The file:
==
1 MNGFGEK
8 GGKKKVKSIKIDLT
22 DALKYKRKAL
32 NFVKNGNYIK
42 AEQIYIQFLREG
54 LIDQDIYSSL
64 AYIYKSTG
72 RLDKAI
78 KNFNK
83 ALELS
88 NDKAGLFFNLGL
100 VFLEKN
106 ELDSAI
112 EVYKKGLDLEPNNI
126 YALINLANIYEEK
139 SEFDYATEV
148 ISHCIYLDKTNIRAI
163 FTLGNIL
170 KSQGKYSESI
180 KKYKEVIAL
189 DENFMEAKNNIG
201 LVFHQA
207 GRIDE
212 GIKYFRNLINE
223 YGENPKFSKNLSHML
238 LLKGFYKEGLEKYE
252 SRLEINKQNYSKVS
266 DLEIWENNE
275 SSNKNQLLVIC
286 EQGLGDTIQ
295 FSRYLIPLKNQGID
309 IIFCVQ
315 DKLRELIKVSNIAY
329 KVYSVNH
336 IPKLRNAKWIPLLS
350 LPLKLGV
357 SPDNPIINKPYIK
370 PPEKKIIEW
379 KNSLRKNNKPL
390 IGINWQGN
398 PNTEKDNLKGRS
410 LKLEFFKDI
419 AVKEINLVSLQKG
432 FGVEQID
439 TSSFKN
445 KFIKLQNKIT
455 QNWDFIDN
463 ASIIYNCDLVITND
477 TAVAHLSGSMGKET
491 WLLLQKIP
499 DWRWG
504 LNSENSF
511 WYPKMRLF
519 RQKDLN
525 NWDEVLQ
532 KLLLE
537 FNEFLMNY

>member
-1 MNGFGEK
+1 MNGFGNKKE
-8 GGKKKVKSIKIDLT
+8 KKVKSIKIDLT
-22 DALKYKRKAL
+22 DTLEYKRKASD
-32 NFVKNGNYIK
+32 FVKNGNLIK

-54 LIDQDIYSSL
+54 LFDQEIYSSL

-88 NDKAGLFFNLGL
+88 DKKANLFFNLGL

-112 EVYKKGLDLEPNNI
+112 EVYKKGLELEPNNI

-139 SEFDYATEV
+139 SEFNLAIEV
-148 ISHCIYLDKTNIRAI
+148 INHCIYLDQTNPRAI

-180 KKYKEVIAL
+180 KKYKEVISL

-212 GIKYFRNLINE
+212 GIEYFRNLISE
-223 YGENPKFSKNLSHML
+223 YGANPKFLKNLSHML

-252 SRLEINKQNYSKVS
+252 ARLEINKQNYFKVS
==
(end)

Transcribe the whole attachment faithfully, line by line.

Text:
1 MNGFGEK
8 GGKKKVKSIKIDLT
22 DALKYKRKAL
32 NFVKNGNYIK
42 AEQIYIQFLREG
54 LIDQDIYSSL
64 AYIYKSTG
72 RLDKAI
78 KNFNK
83 ALELS
88 NDKAGLFFNLGL
100 VFLEKN
106 ELDSAI
112 EVYKKGLDLEPNNI
126 YALINLANIYEEK
139 SEFDYATEV
148 ISHCIYLDKTNIRAI
163 FTLGNIL
170 KSQGKYSESI
180 KKYKEVIAL
189 DENFMEAKNNIG
201 LVFHQA
207 GRIDE
212 GIKYFRNLINE
223 YGENPKFSKNLSHML
238 LLKGFYKEGLEKYE
252 SRLEINKQNYSKVS
266 DLEIWENNE
275 SSNKNQLLVIC
286 EQGLGDTIQ
295 FSRYLIPLKNQGID
309 IIFCVQ
315 DKLRELIKVSNIAY
329 KVYSVNH
336 IPKLRNAKWIPLLS
350 LPLKLGV
357 SPDNPIINKPYIK
370 PPEKKIIEW
379 KNSLRKNNKPL
390 IGINWQGN
398 PNTEKDNLKGRS
410 LKLEFFKDI
419 AVKEINLVSLQKG
432 FGVEQID
439 TSSFKN
445 KFIKLQNKIT
455 QNWDFIDN
463 ASIIYNCDLVITND
477 TAVAHLSGSMGKET
491 WLLLQKIP
499 DWRWG
504 LNSENSF
511 WYPKMRLF
519 RQKDLN
525 NWDEVLQ
532 KLLLE
537 FNEFLMNY

>member
-1 MNGFGEK
+1 MNGFGNKKE
-8 GGKKKVKSIKIDLT
+8 KKVKSIKIDLT
-22 DALKYKRKAL
+22 DTLEYKRKASD
-32 NFVKNGNYIK
+32 FVKNGNLIK

-54 LIDQDIYSSL
+54 LFDQEIYSSL

-88 NDKAGLFFNLGL
+88 DKKANLFFNLGL

-112 EVYKKGLDLEPNNI
+112 EVYKKGLELEPNNI

-139 SEFDYATEV
+139 SEFNLAIEV
-148 ISHCIYLDKTNIRAI
+148 INHCIYLDQTNPRAI

-180 KKYKEVIAL
+180 KKYKEVISL

-212 GIKYFRNLINE
+212 GIEYFRNLISE
-223 YGENPKFSKNLSHML
+223 YGANPKFLKNLSHML

-252 SRLEINKQNYSKVS
+252 ARLEINKQNYFKVS